Comprehensiveness and bias in reporting clinical trials. Study of reviews of pneumococcal vaccine effectiveness. Academic Article uri icon

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abstract

  • PURPOSE: To assess the extent to which relevant controlled clinical trials are cited and summarized in review articles, and to determine whether citation of relevant clinical trails is biased as to study results. DATA SOURCES: Articles were identified by searching MEDLINE and EMBASE databases. STUDY SELECTION: Review articles published between 1986 and 1988 on the clinical effectiveness of pneumococcal vaccine. DATA EXTRACTION: Proportion of relevant clinical trials cited and whether citation is biased by study results. DATA SYNTHESIS: The proportion of relevant primary studies cited per review article ranged from 0% to 36% (mean 9%). The number of trials cited per review ranged from zero to six (mean 1.2). In nine of 17 reviews, no clinical trials were cited. Study populations and outcome(s) were specified and results presented quantitatively for 0 to 27% of relevant trials per review (mean 6%). Unsupportive trials were almost twice as likely to be cited as supportive trials. CONCLUSIONS: Reporting of the results of relevant clinical trials in reviews of pneumococcal vaccine effectiveness is incomplete. Our findings suggest a need for greater scientific rigour in preparing, reviewing, and editing review articles.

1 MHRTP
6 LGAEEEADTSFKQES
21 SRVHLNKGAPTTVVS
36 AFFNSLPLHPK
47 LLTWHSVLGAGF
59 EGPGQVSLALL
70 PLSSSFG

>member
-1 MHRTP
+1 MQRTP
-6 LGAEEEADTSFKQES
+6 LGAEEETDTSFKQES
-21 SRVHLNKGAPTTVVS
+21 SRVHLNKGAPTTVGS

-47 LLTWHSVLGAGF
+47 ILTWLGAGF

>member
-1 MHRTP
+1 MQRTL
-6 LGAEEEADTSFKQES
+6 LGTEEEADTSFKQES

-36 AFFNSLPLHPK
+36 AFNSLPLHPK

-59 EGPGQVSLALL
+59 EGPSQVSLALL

publication date

  • August 1995